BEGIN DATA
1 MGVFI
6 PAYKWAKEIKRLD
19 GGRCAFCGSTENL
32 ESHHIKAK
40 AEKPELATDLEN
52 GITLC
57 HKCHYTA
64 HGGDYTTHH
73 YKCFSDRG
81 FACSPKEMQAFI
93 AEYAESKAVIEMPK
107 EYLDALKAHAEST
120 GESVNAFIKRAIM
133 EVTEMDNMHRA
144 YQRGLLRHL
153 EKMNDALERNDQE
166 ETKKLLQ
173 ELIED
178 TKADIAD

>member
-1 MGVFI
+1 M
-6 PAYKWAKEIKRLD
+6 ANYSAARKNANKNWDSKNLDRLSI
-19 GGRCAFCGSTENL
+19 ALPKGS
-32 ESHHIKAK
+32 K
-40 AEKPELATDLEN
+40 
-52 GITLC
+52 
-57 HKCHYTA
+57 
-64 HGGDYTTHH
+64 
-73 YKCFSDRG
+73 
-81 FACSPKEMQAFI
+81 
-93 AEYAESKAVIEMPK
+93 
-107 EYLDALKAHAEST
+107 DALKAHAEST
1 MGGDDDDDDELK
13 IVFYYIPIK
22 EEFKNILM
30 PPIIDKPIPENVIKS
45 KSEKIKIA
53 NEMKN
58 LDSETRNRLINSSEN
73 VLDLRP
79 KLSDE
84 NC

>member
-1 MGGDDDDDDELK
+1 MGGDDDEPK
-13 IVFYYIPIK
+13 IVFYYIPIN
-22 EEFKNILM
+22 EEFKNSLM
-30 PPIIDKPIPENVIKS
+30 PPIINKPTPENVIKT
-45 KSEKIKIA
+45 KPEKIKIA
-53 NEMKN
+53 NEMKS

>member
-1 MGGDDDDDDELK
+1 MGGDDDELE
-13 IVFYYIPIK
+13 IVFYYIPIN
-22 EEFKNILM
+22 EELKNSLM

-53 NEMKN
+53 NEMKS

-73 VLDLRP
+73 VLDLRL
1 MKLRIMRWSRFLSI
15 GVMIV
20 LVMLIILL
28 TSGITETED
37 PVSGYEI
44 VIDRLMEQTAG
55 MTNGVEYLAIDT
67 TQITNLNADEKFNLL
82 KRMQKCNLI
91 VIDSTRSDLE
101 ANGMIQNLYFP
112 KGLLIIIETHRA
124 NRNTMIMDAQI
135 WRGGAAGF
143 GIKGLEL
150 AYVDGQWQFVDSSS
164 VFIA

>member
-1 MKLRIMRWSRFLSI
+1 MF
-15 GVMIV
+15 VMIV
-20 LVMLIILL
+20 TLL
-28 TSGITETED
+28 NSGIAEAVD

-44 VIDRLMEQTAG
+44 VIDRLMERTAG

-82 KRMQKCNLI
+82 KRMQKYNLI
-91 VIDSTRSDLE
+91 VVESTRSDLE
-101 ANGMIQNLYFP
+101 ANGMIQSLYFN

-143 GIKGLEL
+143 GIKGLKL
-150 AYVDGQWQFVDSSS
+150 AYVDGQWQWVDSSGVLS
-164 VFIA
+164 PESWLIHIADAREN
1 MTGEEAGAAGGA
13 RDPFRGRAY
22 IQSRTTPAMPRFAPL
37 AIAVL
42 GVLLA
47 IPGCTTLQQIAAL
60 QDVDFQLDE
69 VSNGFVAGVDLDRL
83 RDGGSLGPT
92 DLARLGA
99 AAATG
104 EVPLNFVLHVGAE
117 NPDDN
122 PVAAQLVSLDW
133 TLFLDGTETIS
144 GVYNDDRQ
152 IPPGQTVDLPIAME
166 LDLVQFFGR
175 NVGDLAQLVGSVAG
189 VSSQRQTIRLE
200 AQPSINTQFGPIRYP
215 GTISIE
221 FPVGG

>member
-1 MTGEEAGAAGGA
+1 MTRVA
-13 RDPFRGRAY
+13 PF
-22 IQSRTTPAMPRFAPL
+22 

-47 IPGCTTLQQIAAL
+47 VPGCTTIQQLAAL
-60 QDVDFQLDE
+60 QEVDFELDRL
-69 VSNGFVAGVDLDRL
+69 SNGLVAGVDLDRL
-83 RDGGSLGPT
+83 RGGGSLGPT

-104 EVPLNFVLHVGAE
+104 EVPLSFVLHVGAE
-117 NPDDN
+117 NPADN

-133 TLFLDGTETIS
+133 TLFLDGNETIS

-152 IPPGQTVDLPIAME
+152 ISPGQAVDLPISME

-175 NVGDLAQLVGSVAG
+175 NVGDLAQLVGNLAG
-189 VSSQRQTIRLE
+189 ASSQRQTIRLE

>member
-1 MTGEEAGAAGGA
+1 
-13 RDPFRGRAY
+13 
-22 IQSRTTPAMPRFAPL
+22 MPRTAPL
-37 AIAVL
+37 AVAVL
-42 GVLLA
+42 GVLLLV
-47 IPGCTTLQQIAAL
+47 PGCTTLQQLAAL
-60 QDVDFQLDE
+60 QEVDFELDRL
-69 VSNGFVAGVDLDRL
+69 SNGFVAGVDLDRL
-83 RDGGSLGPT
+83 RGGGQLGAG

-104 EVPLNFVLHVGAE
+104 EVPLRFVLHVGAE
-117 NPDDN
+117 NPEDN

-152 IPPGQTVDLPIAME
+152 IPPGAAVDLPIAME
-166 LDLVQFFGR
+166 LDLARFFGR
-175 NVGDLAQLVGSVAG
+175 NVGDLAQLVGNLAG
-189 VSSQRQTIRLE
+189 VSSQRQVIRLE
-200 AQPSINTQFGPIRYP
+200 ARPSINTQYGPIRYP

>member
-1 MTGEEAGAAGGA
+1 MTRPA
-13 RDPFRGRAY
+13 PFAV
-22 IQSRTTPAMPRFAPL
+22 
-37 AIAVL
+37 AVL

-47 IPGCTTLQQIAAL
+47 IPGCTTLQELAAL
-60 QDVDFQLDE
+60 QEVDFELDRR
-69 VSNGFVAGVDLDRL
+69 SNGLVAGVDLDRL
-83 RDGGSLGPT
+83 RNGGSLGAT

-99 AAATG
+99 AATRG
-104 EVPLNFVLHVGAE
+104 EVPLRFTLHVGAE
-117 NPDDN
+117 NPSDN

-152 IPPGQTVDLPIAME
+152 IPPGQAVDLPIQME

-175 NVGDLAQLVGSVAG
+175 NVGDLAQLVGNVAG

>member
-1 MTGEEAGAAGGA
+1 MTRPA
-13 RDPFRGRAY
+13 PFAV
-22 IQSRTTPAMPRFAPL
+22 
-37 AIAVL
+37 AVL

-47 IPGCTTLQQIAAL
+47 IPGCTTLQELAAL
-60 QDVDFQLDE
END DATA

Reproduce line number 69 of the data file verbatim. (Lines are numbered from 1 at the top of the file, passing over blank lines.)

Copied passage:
-1 MGGDDDDDDELK